Here’s an example of the direct method in action for a medium-sized business:

Item Month 1 Month 2 Month 3
Opening cash balance $10,000 $12,500 $14,000
Cash inflows      
Sales revenue $15,000 $18,000 $20,000
AR collections $5,000 $6,000 $7,000
Loan proceeds $0 $10,000 $0
Total cash inflows $20,000 $34,000 $27,000
Cash outflows      
Inventory purchases $5000 $7000 $8000
Rent $2000 $2000 $2000
Payroll $6000 $6500 $6500
Utilities $1000 $1000 $1000
Marketing $1500 $2000 $2500
Loan repayments $2000 $1000 $1000
Total cash outflows $17,500 $19,500 $21,000
Net cash flow $2500 $14,500 $6000
Closing cash balance $12,500 $27,000 $20,000

The opening cash balance is $10,000, with estimated monthly inflows and outflows. For each month, the total cash outflow is subtracted from the total cash inflow to reach the final net cash flow figure. Each closing balance then becomes the opening balance for the following month. Simple!

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Method 2: Indirect forecasting

This method starts with the net income figure and working out the asset and liability adjustments. It works on accrual rather than cash like the direct method, so it reports income when it was earned rather than received.

Pros and cons

The indirect method is much easier for companies to put together because it’s more top-level than the direct method of going through each cash transaction line by line. That’s why it works better for bigger companies with many different incomings and outgoings. It’s also quicker to forecast because some payments and outgoings can take time to flow in or out of the account.

The main drawback of the indirect method is that it doesn’t give the same level of detail as the direct method. Without the more detailed breakdowns and visibility, anyone looking in from the outside might not fully understand the company’s financial picture.

How to calculate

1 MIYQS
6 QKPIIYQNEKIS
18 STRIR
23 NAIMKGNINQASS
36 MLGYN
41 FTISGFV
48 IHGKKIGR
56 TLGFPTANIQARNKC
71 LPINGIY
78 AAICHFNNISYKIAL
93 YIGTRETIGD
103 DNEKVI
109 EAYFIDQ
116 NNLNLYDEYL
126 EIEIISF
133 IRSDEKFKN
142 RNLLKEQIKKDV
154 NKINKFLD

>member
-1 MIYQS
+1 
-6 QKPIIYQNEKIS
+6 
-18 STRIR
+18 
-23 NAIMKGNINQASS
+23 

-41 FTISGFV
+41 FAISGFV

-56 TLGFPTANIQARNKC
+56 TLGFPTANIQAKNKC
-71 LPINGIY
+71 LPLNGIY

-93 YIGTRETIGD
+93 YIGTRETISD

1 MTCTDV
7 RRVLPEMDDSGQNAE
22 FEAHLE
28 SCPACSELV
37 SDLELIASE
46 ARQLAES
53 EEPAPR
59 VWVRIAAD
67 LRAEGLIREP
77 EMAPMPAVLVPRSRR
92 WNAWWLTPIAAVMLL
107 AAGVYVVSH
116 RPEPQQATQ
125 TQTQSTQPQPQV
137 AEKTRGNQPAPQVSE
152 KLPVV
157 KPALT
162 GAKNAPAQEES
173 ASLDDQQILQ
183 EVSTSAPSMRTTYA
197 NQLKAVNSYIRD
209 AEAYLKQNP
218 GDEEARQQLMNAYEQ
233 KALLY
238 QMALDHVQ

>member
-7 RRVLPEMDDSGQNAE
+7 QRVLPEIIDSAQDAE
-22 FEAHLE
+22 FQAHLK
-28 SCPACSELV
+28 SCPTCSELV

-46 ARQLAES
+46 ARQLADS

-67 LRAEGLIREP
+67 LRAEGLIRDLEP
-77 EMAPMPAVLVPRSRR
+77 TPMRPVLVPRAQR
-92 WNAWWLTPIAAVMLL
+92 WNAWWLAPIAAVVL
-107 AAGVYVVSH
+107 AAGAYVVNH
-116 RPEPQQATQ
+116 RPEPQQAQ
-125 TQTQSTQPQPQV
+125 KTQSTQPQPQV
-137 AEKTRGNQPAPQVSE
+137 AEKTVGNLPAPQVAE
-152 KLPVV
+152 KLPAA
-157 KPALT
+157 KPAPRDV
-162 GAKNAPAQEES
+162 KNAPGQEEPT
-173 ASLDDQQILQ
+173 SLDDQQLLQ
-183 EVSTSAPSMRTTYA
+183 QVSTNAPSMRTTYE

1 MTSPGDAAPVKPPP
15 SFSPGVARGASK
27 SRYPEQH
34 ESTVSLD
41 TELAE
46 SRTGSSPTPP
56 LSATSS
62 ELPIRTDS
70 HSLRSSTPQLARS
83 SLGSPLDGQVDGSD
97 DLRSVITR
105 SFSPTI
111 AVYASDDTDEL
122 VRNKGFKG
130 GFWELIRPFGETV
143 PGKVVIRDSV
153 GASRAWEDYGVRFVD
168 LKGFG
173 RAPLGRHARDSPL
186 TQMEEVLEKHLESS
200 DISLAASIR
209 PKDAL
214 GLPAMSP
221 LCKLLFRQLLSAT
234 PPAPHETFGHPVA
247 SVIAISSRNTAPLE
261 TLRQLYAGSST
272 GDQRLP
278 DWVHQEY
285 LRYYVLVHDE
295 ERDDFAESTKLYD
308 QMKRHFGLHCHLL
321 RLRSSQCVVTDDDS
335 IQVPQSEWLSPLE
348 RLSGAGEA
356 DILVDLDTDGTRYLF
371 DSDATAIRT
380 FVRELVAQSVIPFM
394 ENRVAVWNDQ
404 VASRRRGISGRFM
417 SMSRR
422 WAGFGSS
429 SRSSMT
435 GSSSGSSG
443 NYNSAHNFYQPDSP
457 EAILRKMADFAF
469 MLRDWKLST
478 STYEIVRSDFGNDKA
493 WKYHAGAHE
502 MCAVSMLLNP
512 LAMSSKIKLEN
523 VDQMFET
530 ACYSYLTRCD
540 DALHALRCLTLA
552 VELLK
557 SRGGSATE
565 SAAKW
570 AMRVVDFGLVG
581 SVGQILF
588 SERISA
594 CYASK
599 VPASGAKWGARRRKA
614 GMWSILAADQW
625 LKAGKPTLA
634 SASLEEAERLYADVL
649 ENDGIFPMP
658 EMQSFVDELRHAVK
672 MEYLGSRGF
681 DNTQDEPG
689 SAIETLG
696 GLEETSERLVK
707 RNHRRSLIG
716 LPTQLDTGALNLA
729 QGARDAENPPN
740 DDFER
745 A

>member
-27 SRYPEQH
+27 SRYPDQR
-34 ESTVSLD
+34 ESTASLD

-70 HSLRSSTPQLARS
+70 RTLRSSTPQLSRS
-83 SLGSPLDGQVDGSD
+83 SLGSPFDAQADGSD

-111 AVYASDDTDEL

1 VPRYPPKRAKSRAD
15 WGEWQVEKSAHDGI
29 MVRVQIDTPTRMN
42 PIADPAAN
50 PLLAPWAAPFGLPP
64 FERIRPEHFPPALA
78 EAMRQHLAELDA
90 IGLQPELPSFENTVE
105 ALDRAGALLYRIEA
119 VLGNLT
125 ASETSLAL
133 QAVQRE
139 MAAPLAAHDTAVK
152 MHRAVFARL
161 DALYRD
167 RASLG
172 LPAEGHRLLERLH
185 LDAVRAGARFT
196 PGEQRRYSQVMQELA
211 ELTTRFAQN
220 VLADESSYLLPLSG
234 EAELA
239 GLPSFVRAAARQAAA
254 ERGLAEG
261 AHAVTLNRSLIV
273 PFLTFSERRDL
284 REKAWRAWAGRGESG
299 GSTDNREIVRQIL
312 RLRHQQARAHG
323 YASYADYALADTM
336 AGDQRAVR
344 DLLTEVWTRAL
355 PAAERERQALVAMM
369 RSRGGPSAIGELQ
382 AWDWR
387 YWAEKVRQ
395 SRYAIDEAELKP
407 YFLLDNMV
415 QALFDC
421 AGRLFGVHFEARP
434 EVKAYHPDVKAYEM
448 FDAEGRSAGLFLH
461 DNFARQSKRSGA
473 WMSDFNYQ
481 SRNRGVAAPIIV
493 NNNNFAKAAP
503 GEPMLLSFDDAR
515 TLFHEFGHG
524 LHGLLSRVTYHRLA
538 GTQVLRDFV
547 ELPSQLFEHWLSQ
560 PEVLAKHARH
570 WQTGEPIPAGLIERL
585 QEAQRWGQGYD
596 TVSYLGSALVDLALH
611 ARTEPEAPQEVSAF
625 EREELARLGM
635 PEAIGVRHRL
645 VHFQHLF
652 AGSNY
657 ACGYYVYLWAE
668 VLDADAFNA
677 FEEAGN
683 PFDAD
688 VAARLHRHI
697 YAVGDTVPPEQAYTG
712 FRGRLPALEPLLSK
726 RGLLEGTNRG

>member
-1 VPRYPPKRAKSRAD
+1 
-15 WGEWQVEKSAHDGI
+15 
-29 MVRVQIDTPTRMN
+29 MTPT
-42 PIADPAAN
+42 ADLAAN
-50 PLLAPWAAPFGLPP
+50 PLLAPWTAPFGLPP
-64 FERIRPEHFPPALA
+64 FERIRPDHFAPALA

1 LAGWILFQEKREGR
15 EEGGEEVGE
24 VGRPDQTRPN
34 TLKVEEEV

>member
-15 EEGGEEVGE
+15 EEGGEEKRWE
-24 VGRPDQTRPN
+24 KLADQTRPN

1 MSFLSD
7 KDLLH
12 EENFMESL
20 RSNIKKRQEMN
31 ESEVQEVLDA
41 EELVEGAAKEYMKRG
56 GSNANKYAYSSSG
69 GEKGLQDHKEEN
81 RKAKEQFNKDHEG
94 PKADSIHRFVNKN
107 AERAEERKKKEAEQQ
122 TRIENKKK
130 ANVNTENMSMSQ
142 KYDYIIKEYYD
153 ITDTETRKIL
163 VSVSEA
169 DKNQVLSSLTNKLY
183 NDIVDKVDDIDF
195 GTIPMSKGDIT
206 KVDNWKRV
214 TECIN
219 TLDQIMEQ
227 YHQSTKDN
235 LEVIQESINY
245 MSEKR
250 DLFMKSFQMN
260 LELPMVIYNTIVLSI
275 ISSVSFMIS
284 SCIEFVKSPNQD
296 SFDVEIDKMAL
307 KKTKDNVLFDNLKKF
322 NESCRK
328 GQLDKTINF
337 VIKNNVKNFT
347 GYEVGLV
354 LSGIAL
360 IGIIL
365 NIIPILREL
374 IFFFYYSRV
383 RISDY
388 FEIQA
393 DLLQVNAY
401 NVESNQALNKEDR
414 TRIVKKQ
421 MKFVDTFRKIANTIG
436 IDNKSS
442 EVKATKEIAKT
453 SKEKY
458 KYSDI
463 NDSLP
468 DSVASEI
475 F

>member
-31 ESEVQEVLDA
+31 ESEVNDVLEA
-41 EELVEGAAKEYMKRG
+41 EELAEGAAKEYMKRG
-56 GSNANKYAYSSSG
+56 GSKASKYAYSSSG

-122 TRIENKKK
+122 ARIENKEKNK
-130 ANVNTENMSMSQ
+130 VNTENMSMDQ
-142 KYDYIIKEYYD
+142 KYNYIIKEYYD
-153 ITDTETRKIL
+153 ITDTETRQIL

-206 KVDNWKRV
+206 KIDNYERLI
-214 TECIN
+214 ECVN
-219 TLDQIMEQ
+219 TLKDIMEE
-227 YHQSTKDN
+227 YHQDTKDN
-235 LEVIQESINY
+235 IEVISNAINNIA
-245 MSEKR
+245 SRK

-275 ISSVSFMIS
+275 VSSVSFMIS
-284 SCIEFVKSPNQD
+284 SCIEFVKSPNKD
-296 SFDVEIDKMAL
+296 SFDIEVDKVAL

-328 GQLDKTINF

Let’s look at calculating accurate cash forecasting using the indirect method. Get ready for a step-by-step process.

  1. Start with net income: Using the income statement, find the net income figure for the time period you need. 
  2. Add back the non-cash expenses: Now it’s time to work out the non-cash items like amortization, depreciation, and stock-based compensation and how they impact the net income figure. Add or subtract accordingly.
  3. Adjust for working capital changes: Working capital is the difference between current assets and liabilities. Take a look at the usual suspects like the accounts payable, accounts receivable, inventory, and expenses, and add or subtract if these figures have gone up or down.
  4. Calculate operating cash flow: To get the operating cash flow, plus or minus the non-cash item adjustments and the changes in working capital to the original net income figure. The final number is your cash flow statement generated from operations.


Stuck on how this would work in real life? Here’s an idea of how the indirect cash flow method would work for a business.

Item Month 1 Month 2 Month 3
Net income $8000 $9000 $10,000
Adjustments for non-cash items      
Depreciation $1500 $1500 $1500
Stock-based compensation -$200 -$200 -$200
Subtotal: Non-cash items $1300 $1300 $1300
Adjustments for changes in working capital      
Decrease in accounts receivable $500 $600 $700
Increase in inventory -$1000 -$1500 -$2000
Increase in accounts payable $800 $1000 $1200
Subtotal: changes in working capital $300 $100 -$100
Operating cash flow $9600 $10,400 $11,200
Net cash flow $9600 $10,400 $11,200
Opening cash balance $10,000 $19,600 $30,000
Closing cash balance $19,600 $30,000 $41,200

The indirect cash flow forecast zones in on operating cash flow by adjusting the net income for non-cash items and any changes in working capital. In this instance, the net cash flow is the same amount as the operating cash flow.


Now you know all about cash flow forecasting.

But did you know that Cube can help you with cash flow management and financial modeling?

For example, getting your actuals and historicals into Excel can be a pain.

As can keeping track of the myriad versions of that model.

Cube solves those problems.

It connects to your source systems, enforces data integrity, and natively integrates into Excel and Google Sheets.

So collaboration with members of the team or department leaders has never been easier.

Sound interesting?

Click the image below to request a free demo.